ATLANTA -- The Yerkes Regional Primate Research Center has ordered its employees to use protective eye wear after one of its researchers died of herpes B virus she contracted through her eye.
In what may be the first such transmission, Elizabeth R. Griffin, 22, was splashed in the eye with an unknown substance while moving a monkey cage at the primate center. Ten days later, her eye was inflamed. She died four weeks later on Dec. 10.
"We want to be absolutely sure that this one-in-a-million chance of transmission does not happen again," Dr. Thomas Insel, director of the primate center, said Thursday.
Ms. Griffin was wearing gloves, a lab coat and a face mask -- what Yerkes protocol said was appropriate protection for the task -- but did not wear goggles, Dr. Insel said.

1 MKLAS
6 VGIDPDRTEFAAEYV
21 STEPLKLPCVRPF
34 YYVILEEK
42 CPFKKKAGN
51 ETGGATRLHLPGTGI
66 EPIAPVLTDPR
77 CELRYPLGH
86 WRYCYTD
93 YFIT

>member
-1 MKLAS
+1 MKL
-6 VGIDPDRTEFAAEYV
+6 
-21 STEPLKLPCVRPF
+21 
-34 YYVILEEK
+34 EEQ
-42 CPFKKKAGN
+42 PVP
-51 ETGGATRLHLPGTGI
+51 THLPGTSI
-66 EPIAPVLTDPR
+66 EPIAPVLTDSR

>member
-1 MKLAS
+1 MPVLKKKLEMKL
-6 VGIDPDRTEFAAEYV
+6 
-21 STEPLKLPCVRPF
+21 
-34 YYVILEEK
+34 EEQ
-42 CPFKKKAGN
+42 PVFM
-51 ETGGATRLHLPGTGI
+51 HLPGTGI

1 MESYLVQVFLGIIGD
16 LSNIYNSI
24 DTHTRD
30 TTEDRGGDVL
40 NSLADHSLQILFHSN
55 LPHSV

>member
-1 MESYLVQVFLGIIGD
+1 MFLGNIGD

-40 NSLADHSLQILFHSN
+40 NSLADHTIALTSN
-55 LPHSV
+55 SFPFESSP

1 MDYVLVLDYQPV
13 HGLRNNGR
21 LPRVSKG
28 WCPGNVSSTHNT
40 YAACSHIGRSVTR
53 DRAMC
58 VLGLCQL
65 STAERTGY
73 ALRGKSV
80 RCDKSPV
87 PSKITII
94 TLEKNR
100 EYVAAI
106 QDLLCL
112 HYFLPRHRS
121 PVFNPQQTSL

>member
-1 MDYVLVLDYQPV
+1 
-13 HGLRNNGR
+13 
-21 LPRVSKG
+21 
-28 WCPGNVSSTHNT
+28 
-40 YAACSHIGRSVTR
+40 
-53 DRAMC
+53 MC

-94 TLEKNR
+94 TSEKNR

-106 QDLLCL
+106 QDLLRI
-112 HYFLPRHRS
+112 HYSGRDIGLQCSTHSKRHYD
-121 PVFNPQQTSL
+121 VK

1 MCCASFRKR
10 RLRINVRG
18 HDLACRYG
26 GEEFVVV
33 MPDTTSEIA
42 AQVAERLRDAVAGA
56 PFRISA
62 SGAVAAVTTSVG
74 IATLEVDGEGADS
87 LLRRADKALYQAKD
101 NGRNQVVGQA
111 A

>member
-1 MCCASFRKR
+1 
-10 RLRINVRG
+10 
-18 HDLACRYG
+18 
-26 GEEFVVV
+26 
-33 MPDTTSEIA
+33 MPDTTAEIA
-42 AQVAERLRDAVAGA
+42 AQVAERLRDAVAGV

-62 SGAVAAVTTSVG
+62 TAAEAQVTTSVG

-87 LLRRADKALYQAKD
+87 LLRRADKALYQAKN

Yerkes protocol previously called for employees to wear goggles only when there was a chance that bodily fluids containing the virus -- saliva and sometimes urine -- might be swept up into the air, such as when they clean a cage. Moving an animal in a mesh-covered cage wasn't considered to involve such a risk.
Before her death, the only known transmissions of the virus from monkeys to humans occurred from a bite or scratch.
"It's a tragic way to learn," said Yerkes spokeswoman Kate Egan.
While some experts suspected it could be just as deadly through a mucous membrane contact none of the 40 previous worldwide cases occurred this way, the Centers for Disease Control and Prevention said.
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